Breaking Down the $40 Weekly Grocery Budget for Two

It’s tempting after a long day of work, classes and studying to stop by Taco Bell--especially when the fridge is empty. Impulse food buying is one area it's easy to give in to on the spot. It's easy to stop yourself from big shopping sprees that you know I can’t afford, but it’s harder to say no to a bag of Twizzlers as you're checking out at Walmart for only a buck or two.  Solution? Set a weekly (or bi-weekly) food budget and stick to it. I tend to set a budget of around $40-$50 a week, depending on what items I still have left over from the previous week of shopping. Below I will break down my grocery receipts from the week with meal plans that are cheap and at least semi-nutritious. Here’s a few quick tips before we begin:

Set a budget

Setting a budget forces you to take some responsibilty and hold yourself accountable every time you swipe your debit or credit card.  I usually stick to a weekly budget of about $40-50 for two. Some weeks I spend a little more, some less, but ultimately, I stay close to this range. On weeks I need to stock up on eggs, butter, or meat my trips tend to cost a bit more. It can be extremely helpful to do a quick inventory of your cupboards before heading to the grocery store so if there is something you are running out of you remember to buy it instead of stocking up on things until you’re literally out of everything!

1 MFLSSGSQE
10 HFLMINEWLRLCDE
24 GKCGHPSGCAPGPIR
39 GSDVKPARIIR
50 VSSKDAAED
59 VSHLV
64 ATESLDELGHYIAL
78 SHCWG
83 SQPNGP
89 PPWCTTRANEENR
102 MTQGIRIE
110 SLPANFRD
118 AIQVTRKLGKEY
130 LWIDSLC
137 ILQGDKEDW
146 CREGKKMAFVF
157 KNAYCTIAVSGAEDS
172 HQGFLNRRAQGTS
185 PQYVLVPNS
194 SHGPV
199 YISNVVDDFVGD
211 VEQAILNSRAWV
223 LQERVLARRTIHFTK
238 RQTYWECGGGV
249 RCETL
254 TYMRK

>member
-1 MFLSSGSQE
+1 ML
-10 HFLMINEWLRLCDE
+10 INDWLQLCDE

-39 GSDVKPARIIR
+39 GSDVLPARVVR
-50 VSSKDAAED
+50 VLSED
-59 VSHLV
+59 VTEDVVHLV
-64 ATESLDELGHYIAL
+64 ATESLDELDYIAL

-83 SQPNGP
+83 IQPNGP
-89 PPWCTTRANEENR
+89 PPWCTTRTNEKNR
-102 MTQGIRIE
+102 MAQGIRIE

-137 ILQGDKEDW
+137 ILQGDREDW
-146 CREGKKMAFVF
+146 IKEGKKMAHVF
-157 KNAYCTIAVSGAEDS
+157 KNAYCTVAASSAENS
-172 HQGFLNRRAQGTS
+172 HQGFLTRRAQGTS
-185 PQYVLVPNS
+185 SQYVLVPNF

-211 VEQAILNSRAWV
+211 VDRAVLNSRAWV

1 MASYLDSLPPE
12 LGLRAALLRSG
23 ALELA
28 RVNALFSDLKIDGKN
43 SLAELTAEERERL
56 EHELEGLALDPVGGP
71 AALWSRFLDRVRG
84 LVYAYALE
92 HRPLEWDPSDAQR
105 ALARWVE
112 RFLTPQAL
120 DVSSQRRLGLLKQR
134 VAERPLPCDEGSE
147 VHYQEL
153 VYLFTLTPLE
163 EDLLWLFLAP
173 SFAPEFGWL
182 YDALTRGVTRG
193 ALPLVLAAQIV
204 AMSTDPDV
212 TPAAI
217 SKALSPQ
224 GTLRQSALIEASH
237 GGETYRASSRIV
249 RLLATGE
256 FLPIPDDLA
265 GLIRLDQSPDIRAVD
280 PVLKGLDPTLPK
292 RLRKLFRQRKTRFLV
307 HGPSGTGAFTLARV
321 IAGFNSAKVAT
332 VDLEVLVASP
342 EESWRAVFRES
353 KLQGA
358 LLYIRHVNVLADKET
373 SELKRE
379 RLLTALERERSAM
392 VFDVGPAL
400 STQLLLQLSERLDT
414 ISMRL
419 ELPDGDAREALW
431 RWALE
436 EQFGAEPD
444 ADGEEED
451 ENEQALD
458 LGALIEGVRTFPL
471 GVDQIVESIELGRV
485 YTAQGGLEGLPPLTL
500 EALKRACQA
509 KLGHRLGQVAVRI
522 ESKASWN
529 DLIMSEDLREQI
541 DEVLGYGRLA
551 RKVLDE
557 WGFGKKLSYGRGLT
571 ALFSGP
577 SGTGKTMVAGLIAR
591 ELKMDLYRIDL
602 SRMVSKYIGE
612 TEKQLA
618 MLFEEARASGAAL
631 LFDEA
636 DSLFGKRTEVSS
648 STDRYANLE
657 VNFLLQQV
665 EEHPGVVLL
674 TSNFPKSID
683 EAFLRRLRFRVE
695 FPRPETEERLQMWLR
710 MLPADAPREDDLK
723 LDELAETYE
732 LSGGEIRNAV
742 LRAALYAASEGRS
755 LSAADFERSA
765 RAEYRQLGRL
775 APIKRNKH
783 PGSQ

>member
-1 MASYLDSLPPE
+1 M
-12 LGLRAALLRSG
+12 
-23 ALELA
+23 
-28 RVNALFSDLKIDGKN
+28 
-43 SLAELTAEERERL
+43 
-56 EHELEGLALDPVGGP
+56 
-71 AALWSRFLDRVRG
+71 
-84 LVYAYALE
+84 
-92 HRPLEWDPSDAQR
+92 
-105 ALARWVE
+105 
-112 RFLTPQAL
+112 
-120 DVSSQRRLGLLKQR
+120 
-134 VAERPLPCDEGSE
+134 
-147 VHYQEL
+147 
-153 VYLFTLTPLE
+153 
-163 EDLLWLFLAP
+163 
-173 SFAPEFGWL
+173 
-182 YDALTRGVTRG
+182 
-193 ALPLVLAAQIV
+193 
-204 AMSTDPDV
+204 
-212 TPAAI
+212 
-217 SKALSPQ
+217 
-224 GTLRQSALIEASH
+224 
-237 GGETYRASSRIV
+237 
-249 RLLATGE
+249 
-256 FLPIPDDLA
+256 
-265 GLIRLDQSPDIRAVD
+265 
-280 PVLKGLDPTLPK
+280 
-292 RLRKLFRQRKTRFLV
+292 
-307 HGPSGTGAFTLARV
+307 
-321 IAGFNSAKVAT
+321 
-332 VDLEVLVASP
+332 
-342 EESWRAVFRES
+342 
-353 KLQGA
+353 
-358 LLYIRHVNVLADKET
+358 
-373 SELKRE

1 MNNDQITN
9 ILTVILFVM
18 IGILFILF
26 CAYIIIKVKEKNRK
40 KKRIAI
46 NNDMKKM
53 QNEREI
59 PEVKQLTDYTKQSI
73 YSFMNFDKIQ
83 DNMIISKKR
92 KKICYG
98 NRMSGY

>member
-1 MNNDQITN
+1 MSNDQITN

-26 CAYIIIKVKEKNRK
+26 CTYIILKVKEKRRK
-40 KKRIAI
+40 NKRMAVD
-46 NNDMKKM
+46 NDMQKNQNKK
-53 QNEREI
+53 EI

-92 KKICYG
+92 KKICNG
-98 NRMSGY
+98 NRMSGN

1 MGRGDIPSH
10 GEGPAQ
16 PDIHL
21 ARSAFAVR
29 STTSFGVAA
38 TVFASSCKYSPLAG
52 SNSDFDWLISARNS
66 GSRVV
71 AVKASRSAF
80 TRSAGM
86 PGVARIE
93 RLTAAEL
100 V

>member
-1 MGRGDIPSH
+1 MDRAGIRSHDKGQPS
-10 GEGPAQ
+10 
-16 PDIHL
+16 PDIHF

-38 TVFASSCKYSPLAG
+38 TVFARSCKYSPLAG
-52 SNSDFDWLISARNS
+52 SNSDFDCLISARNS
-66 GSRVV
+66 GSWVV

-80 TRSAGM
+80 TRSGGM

Plan meals you’ll actually have time for

 I usually pick three or so “real dinner meals” I know I’ll have time to cook. For me, these days usually fall on Tuesdays, Wednesdays and Fridays—days I have more time. Expecting a full course meal every day isn’t incredibly realistic for most college students, so instead, set a realistic goal of a few nights a week you'll actually have the time to commit to!

Plan “easy meals”

Easy meals or snacks are just that—easy. They aren’t always the most budget friendly, but they make life doable and therefore are needed. PastaRoni is a relatively cheap lunch option, along with Cup of Noodles (not at the campus store, but bought in bulk at a grocery store). I always try and have some of these on hand because sometimes life is just crazy and quick easy food is needed. To spice up PastaRoni you can always add a side of veggies—I’m a fan of brussel sprouts or asparagus sautéed in butter. Ramen packets can be improved by including eggs and veggies like carrots corn and peas. (You can find a mixed bag of frozen veggies for $1.00 a piece at Walmart).

All of that being said, let’s take a look at my week's receipts and some potential meals they can produce!

This Week’s Shopping List:

18 English Muffins..........$4.17

Loaf of Bread..................$0.88

Ranch Seasoning………$0.50

Taco Seasoning…..........$0.50


Broccoli Crowns……..…$1.22

Bowtie Noodles………...$1.00

Pasta Roni’s………...(3) $3.00 

Brownie Mix………….....$1.00



Ground Beef……….…...$3.44

Tillamook yogurt………..$1.32

Eggs ………..(18 count) $1.62 


Kidney Beans…………...$0.58


Pinto beans……………...$0.58

Alfredo Sauce…………...$2.12


                            Total: $34.56


Potential Meals

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Bread ($0.88/loaf)

Obvious. I know. But at $0.88 a loaf this item can save a lot of time and money for meals! Beyond the classic peanut butter and jelly sandwhich, here’s a list of other meal ideas:

  • Grilled cheese (I’m a huge fan of tomato soup which you can usually find for just $1.00 more!)
  • Egg Sandwich